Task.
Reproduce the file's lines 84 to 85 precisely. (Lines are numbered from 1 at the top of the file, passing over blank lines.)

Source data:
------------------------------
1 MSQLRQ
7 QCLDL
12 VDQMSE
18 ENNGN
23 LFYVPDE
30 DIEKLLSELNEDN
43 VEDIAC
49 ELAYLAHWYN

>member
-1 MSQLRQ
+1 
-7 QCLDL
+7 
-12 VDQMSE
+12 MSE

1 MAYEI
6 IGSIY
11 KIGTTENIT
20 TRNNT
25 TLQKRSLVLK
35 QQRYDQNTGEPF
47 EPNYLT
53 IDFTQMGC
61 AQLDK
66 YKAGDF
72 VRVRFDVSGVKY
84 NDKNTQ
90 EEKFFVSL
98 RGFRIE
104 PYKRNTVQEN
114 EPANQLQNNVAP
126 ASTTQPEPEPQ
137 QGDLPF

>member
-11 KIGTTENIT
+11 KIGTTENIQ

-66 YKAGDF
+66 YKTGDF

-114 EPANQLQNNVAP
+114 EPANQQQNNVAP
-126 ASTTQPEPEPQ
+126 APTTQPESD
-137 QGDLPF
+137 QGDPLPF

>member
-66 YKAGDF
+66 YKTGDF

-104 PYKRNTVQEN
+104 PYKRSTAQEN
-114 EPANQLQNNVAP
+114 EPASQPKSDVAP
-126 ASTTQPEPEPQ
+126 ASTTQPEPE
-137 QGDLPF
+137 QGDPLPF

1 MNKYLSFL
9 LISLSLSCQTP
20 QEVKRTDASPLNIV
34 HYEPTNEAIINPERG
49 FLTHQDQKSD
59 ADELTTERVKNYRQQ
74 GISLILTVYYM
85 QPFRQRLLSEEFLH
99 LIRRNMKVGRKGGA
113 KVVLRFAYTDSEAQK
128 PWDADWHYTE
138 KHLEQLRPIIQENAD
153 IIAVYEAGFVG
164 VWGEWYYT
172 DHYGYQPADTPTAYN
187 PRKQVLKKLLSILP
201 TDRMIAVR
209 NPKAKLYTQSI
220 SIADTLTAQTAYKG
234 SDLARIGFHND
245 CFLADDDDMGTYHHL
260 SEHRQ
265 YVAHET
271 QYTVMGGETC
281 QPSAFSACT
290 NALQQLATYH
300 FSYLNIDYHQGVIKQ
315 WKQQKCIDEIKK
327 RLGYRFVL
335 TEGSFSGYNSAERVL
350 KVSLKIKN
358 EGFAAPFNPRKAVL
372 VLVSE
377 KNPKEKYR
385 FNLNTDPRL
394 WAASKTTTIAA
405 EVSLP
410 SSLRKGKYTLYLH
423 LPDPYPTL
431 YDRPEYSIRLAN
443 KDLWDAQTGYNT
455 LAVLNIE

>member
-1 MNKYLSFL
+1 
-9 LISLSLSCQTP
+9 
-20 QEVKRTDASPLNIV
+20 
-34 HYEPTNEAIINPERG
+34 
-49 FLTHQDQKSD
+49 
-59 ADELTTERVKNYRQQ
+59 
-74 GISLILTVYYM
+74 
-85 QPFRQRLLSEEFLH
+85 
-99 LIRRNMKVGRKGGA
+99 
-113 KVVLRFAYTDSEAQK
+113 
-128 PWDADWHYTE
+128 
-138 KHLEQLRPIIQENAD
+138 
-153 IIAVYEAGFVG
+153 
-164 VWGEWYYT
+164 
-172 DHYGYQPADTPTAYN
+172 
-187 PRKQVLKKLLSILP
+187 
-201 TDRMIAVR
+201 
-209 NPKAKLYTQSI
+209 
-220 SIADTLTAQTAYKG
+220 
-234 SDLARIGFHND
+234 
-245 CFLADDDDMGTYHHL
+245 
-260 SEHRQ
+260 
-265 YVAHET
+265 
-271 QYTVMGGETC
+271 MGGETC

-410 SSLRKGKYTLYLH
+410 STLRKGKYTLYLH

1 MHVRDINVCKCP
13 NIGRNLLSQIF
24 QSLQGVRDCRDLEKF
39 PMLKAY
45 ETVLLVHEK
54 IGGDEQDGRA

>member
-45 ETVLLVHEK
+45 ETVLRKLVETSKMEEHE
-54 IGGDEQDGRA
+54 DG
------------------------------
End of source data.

327 RLGYRFVL
335 TEGSFSGYNSAERVL